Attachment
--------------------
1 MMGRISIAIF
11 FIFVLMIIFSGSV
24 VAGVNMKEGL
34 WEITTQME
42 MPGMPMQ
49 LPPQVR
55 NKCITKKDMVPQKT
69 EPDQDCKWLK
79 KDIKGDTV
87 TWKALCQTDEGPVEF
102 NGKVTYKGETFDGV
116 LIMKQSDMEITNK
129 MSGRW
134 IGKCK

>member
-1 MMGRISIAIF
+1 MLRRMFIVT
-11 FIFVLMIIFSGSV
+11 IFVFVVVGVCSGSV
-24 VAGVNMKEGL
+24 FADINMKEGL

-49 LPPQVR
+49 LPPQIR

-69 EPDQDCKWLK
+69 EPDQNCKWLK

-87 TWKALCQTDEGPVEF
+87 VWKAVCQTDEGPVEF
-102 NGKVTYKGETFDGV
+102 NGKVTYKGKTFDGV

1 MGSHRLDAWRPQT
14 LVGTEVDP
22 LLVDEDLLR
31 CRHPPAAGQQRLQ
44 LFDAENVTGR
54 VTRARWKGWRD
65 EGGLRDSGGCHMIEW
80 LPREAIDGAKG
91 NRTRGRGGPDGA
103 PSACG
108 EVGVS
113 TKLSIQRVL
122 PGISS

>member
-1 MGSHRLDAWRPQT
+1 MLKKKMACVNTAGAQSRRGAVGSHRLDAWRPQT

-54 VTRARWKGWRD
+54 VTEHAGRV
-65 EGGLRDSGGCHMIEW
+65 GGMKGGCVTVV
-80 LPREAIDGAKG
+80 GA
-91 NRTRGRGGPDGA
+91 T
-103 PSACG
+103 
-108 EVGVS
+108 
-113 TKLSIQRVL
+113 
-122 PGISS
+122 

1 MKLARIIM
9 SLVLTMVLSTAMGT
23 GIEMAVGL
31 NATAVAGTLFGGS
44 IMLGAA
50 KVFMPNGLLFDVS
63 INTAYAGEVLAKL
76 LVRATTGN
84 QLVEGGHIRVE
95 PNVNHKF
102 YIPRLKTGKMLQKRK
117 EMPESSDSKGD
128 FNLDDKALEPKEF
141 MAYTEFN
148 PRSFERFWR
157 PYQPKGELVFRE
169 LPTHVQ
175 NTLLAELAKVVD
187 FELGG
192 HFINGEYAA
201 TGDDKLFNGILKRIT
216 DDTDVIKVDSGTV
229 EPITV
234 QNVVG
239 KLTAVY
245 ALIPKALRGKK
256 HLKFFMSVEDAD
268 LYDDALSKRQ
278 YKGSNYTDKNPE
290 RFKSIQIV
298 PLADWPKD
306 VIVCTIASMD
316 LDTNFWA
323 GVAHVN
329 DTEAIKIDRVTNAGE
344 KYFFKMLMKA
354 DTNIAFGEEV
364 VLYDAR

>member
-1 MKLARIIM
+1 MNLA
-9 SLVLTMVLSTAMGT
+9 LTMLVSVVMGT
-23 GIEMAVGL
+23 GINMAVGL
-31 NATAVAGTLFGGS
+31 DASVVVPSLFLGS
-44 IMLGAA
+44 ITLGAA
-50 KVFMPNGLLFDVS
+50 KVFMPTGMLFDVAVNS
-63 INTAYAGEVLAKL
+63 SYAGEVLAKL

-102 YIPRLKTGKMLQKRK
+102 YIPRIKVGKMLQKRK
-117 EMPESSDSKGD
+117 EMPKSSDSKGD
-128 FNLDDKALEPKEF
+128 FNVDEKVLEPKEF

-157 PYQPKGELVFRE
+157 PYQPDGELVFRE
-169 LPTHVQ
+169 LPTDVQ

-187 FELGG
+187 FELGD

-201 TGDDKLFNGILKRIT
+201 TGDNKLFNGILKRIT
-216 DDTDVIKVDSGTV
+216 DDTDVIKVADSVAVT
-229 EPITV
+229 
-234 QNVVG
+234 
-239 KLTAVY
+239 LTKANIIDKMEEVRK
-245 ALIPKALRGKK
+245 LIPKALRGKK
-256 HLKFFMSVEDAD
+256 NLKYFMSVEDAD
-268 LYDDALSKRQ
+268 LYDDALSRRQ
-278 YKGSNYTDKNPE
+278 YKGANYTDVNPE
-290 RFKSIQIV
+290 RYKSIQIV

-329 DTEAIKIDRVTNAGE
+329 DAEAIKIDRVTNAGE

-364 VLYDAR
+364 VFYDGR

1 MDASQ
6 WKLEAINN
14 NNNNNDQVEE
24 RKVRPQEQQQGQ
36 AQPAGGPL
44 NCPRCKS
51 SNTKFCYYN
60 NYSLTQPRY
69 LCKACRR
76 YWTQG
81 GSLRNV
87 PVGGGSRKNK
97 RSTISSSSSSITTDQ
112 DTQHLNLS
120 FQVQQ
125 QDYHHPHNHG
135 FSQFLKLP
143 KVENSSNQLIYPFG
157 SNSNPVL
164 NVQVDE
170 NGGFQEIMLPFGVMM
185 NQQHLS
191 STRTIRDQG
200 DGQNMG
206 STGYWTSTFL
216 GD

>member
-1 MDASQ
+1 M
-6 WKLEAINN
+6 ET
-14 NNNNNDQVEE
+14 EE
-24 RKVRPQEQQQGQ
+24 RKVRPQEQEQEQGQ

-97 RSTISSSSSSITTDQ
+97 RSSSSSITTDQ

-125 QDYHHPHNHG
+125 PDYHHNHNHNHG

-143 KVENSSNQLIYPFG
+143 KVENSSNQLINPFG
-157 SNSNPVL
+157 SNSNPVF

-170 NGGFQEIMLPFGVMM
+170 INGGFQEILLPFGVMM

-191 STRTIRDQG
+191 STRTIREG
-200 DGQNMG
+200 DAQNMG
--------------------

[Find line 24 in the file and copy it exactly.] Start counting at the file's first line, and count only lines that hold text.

-69 EPDQDCKWLK